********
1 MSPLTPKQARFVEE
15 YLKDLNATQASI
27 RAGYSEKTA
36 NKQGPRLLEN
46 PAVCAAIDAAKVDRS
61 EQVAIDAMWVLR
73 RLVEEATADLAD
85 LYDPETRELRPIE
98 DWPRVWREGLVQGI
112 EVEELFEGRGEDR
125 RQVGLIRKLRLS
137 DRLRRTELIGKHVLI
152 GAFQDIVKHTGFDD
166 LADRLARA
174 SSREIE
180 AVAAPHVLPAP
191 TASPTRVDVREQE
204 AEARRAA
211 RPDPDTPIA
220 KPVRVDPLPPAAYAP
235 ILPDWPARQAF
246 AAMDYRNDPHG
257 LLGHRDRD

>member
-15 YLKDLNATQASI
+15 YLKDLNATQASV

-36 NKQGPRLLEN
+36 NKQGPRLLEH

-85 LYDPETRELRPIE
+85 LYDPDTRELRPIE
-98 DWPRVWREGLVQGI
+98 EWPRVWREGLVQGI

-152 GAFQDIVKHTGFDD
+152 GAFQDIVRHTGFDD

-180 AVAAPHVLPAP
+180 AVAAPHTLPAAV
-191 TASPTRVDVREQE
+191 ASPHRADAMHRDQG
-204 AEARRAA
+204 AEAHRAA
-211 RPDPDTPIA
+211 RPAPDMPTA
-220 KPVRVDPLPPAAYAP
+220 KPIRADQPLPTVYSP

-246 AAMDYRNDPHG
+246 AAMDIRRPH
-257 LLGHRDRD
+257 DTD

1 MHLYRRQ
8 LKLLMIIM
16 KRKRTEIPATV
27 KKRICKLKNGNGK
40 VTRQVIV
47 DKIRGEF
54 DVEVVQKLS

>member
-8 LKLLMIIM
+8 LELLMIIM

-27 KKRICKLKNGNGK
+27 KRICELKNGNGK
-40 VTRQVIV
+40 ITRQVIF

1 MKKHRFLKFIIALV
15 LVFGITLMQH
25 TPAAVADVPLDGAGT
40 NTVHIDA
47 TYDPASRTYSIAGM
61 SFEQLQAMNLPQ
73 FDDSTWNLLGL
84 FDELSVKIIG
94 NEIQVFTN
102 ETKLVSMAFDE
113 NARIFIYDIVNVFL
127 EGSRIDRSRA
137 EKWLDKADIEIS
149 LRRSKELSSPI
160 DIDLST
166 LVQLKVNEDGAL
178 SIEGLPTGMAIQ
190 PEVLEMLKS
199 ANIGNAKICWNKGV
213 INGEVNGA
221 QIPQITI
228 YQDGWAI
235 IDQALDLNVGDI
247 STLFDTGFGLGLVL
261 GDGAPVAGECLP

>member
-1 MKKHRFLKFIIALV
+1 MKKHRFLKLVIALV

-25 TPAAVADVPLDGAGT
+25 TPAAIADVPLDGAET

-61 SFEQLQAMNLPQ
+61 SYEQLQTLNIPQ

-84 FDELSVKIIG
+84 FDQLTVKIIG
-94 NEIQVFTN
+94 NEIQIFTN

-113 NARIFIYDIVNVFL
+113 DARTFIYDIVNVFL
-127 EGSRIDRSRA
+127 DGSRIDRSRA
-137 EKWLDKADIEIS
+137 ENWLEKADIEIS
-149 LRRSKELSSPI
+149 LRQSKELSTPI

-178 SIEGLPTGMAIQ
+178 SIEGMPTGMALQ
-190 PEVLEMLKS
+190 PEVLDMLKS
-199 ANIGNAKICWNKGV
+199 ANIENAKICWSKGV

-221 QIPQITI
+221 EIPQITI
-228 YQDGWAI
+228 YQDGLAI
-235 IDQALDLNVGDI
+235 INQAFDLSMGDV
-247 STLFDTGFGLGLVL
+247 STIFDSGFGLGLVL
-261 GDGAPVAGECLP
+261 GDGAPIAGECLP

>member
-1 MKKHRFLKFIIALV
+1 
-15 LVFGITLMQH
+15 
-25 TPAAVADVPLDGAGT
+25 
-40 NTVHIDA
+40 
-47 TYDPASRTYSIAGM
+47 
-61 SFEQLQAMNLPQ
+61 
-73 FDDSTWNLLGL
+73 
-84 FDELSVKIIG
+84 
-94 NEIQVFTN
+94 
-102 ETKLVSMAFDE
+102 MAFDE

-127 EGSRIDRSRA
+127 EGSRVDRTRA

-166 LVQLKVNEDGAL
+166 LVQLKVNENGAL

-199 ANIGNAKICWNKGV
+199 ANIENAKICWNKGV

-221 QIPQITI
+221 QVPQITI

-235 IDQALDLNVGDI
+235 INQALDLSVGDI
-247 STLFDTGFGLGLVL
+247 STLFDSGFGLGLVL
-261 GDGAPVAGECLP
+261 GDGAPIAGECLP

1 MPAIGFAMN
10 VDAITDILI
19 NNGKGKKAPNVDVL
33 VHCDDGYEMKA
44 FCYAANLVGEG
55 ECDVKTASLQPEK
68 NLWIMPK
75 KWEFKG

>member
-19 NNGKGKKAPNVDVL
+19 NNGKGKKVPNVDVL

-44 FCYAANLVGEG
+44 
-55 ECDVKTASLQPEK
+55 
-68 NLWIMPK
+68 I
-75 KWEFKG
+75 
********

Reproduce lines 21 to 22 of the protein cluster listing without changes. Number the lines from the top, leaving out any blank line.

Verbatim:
235 ILPDWPARQAF
246 AAMDYRNDPHG